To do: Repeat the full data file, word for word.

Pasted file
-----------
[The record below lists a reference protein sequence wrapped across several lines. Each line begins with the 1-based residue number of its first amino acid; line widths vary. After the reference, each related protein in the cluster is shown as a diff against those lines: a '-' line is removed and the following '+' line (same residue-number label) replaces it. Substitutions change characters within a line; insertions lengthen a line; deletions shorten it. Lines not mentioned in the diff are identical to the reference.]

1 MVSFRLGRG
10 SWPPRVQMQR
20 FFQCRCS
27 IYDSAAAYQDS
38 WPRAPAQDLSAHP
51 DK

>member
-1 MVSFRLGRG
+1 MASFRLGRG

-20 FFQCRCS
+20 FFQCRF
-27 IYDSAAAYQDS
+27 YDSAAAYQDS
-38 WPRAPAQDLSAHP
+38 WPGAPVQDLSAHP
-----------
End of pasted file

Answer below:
[The record below lists a reference protein sequence wrapped across several lines. Each line begins with the 1-based residue number of its first amino acid; line widths vary. After the reference, each related protein in the cluster is shown as a diff against those lines: a '-' line is removed and the following '+' line (same residue-number label) replaces it. Substitutions change characters within a line; insertions lengthen a line; deletions shorten it. Lines not mentioned in the diff are identical to the reference.]

1 MVSFRLGRG
10 SWPPRVQMQR
20 FFQCRCS
27 IYDSAAAYQDS
38 WPRAPAQDLSAHP
51 DK

>member
-1 MVSFRLGRG
+1 MASFRLGRG

-20 FFQCRCS
+20 FFQCRF
-27 IYDSAAAYQDS
+27 YDSAAAYQDS
-38 WPRAPAQDLSAHP
+38 WPGAPVQDLSAHP